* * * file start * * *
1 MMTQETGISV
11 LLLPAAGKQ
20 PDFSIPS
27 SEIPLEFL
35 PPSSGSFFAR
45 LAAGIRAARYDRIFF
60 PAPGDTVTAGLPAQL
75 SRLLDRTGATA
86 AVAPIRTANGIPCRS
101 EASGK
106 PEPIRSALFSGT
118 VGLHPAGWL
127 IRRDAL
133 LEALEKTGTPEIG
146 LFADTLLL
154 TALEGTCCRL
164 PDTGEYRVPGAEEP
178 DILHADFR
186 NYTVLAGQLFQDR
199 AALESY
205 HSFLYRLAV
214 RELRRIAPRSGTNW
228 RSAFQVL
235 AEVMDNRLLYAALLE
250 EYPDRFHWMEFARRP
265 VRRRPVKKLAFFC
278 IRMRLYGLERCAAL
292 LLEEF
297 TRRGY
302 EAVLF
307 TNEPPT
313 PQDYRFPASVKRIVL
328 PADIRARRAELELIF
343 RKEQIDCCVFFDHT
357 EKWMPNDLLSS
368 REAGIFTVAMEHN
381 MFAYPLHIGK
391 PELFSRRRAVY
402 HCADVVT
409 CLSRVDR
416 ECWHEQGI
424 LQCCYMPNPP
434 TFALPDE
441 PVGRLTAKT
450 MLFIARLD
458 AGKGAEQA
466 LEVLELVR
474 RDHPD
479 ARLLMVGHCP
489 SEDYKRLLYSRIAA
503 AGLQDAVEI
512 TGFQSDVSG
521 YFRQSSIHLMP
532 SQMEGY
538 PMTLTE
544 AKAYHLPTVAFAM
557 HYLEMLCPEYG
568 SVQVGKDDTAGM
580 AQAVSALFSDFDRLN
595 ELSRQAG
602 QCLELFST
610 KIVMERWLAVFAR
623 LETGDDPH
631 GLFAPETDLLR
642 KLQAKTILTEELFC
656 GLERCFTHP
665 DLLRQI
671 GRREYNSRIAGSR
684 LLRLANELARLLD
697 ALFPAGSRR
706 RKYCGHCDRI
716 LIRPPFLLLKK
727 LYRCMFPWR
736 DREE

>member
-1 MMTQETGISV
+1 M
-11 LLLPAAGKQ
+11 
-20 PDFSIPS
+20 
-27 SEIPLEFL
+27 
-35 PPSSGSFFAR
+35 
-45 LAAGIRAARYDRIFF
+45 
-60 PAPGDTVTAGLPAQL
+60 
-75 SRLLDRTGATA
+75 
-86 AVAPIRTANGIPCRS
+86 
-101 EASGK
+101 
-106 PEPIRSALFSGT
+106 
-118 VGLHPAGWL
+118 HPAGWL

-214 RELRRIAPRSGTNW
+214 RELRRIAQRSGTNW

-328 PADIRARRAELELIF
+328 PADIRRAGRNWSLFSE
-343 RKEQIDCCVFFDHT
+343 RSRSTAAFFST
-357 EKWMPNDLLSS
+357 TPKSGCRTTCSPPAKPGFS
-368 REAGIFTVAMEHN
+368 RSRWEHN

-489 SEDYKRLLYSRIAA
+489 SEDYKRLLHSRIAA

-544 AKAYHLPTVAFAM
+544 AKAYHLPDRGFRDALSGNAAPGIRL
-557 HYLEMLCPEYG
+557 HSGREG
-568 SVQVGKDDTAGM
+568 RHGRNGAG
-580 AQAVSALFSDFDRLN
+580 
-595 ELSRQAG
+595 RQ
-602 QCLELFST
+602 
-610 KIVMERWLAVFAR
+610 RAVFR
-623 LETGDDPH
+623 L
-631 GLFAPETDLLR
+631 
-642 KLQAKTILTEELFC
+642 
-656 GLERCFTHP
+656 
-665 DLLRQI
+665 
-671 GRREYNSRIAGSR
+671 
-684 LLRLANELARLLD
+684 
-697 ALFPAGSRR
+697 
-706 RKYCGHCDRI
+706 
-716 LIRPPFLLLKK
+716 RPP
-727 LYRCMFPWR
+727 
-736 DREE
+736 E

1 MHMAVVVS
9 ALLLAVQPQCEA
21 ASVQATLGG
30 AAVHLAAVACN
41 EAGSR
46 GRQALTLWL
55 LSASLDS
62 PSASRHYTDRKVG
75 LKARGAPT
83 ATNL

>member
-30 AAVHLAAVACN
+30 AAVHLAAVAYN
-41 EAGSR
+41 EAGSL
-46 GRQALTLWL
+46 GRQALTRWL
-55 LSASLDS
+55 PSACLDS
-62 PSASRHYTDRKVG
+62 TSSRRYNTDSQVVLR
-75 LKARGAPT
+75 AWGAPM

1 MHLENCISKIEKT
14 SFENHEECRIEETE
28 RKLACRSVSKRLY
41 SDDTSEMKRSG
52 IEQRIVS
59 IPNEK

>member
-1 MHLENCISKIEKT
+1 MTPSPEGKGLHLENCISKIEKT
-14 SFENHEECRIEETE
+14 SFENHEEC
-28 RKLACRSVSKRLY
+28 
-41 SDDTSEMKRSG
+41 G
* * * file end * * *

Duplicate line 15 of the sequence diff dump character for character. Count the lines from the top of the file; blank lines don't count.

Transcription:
146 LFADTLLL